My day started by seeing the face of my friend Mark Horvath on the front page of CNN.com. Mark Horvath is a tireless advocate for the homeless and founder of InvisiblePeople.tv. Earlier this year Mark did a national road trip and spent a day in the Twin Cities, giving us a chance to hang out. CNN did an in-depth feature on his work, including a video and a lengthy article.
It’s a pretty great feature and hopefully a boost to Mark’s efforts to help the homeless. As the article notes, “He isn’t making money from this, but he’s doing this to make a difference,” says Heather Meeker. “You can’t say that about many people.”
Mark has been living on the ragged edge just shy of homelessness himself (again) for more than a year now. He barely pays his bills. He doesn’t have health insurance. His ghetto apartment sounds kind of scary. And yet he treated my wife and I to dinner when he was in town. That’s the kind of guy he is. He’s an inspiration.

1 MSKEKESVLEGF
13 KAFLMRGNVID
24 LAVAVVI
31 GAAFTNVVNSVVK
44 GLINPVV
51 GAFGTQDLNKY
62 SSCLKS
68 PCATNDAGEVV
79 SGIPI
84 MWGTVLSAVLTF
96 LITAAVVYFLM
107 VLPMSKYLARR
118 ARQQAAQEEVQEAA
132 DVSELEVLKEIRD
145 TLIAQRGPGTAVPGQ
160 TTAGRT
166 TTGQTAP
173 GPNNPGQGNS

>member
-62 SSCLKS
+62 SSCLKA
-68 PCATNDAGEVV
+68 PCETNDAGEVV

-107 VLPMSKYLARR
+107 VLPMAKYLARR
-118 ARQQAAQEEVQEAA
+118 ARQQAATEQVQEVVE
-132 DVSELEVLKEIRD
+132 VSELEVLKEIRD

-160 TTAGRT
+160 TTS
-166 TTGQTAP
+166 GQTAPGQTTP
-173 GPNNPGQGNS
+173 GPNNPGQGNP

And he’s not just a jolly do-gooder. He’s fiercely passionate about his cause and will get worked up at injustice, the way we all should. I think he actually allows the things he sees to wreck him, to bowl over his walls and break his heart. Most of us (myself included) can only take so much and we turn away. I’ll admit I’ve only watched a fraction of the videos on InvisiblePeople.tv. They’re just too brutal. But any time I need that shot of reality, I know where to find it. Mark is a constant challenge to my own life of comfort and ease.
It’s cool to see him featured on CNN (getting higher billing than Obama’s announcement that 30,000 troops are going to Afghanistan) and I hope it translates to more support. Right now he runs the site on donations and pays rent with a temp job at a homeless shelter. I’ve actually been shocked that some homeless organization hasn’t just started paying him to run InvisiblePeople.tv and keep it going. It’d be an incredible investment and a no-brainer marketing move, even if the organization was an invisible partner—I think Mark does that much good for telling the real story of homelessness.